Yes, of course, supply and demand. But let me make a few comments on manufacturer costs. Newer IC's are typically built on newer fabs which can fit more transistors in a smaller area. Because of this, they can get many more IC's from a given amount of silicon. So the manufacturer cost is higher on older IC's. This is very significant. In competitive markets, high volume customer pricing asymptotically approaches cost of materials + some thin margin.
In addition, many manufacturers don't really like to keep old "legacy" fabs up and running. They only have a small number of customers buying the output of those fabs. So the price goes up. Those customers don't like paying the high price, so they eventually find a way to design in newer parts. This means that the number of customers shrinks even more, forcing the supplier to raise prices even more to make it viable. It is kind of a negative spiral. Eventually, it will simply not be worthwhile, and the manufacturer will announce an end of life date and a last time buy date.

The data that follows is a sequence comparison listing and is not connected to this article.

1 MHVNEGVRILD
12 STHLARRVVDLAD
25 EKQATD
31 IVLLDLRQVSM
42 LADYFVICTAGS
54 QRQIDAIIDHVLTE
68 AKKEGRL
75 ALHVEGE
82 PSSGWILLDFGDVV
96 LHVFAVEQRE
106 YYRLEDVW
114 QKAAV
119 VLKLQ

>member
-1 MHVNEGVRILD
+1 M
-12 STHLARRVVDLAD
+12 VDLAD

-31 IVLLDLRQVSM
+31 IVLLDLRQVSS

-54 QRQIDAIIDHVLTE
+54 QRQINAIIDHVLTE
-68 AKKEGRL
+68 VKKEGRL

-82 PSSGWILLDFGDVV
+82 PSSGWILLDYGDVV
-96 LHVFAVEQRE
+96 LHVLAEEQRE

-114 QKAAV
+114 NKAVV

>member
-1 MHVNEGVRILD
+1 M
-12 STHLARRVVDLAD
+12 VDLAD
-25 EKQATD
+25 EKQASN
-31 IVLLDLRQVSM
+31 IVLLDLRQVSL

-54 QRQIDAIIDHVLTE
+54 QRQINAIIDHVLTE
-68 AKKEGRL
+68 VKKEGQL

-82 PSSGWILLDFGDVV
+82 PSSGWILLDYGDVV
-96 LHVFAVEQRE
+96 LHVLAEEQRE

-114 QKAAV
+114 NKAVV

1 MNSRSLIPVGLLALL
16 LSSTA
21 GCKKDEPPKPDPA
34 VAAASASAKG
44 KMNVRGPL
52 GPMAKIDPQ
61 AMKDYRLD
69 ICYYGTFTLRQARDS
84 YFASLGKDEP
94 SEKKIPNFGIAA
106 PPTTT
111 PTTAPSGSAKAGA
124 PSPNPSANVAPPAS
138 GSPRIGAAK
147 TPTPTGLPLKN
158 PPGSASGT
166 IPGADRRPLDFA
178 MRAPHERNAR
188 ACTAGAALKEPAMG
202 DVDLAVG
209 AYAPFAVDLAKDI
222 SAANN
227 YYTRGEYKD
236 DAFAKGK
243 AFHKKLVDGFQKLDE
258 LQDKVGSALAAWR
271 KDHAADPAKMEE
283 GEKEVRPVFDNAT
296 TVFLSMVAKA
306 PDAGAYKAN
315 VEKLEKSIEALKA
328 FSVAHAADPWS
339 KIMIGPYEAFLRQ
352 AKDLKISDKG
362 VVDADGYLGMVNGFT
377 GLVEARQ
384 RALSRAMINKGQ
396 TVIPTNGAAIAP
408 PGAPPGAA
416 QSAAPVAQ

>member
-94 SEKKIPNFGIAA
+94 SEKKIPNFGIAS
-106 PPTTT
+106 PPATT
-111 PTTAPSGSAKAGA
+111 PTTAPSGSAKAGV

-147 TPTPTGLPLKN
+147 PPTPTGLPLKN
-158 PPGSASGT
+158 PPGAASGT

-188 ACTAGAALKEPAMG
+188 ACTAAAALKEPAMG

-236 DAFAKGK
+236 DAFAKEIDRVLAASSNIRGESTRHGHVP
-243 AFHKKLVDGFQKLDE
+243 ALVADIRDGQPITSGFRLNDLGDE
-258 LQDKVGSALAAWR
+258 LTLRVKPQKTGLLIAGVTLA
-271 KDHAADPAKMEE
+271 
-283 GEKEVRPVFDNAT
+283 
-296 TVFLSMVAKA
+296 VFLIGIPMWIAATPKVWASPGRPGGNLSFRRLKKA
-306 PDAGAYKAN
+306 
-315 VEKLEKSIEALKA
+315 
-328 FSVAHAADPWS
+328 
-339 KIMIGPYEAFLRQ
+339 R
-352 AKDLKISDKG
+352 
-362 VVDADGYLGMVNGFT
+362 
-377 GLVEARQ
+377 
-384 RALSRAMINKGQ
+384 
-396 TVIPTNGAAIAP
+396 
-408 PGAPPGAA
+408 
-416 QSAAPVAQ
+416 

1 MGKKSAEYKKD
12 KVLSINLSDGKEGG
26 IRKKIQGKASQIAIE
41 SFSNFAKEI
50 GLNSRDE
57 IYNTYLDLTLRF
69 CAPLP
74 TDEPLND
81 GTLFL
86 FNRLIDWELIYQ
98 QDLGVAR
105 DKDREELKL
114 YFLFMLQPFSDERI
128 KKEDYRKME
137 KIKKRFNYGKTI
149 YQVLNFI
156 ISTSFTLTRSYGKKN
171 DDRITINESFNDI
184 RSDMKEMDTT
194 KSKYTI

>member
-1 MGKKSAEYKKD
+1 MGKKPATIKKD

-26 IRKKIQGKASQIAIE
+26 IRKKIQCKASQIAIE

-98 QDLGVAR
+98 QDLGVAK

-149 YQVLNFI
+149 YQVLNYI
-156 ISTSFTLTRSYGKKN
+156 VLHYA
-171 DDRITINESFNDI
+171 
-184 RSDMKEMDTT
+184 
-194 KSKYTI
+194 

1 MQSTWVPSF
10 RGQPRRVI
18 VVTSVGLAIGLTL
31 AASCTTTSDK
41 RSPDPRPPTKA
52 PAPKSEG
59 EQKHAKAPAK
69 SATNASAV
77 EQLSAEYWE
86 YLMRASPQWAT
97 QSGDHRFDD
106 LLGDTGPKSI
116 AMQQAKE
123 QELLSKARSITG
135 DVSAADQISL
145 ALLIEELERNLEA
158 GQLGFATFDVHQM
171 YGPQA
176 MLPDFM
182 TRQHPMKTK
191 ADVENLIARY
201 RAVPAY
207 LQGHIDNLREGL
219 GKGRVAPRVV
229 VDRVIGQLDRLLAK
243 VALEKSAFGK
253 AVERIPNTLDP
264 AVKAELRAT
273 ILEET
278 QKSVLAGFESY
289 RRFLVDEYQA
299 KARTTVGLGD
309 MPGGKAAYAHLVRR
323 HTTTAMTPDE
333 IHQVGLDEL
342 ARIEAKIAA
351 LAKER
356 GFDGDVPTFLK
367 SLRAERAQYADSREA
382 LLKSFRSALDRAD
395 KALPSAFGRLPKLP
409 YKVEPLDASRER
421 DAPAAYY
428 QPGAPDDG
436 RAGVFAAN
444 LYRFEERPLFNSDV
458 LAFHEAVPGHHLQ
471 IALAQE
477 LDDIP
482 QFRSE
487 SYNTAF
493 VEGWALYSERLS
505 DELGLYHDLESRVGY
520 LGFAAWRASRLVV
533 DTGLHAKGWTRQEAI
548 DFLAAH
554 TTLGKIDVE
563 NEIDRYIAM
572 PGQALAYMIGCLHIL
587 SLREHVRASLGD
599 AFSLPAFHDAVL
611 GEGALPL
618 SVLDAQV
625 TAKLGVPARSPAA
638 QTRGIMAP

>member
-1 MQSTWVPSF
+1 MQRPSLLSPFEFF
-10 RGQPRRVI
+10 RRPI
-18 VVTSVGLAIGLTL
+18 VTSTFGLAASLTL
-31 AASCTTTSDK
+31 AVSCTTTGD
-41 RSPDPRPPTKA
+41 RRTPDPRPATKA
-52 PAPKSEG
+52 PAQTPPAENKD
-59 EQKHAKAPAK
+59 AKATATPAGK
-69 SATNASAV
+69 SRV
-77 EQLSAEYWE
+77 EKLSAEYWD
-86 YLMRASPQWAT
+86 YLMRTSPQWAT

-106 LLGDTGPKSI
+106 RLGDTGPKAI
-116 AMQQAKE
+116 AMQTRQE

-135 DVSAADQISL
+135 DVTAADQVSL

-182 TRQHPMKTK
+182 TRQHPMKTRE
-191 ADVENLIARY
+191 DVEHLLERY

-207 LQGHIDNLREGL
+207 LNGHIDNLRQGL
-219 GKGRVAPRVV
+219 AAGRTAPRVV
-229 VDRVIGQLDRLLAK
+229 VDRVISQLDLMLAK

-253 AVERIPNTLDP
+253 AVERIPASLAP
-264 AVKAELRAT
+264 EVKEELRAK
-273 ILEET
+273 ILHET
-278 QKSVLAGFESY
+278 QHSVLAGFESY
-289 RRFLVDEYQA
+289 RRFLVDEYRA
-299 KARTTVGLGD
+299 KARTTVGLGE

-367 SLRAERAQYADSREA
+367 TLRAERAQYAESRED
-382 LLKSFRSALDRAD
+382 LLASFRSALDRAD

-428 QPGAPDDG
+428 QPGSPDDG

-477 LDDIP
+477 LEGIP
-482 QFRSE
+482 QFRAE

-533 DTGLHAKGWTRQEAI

The types of customers who buy "legacy" parts despite very high pricing are those who simply cannot modify the design. Nuclear power plants. Aviation. Some types of industrial equipment. If you have an electronics component that has been tested extensively over a very long time, running in a mission critical application, the cost of validating a new component may be many millions of dollars. Long before it finally retired, the space shuttle was shockingly obsolete.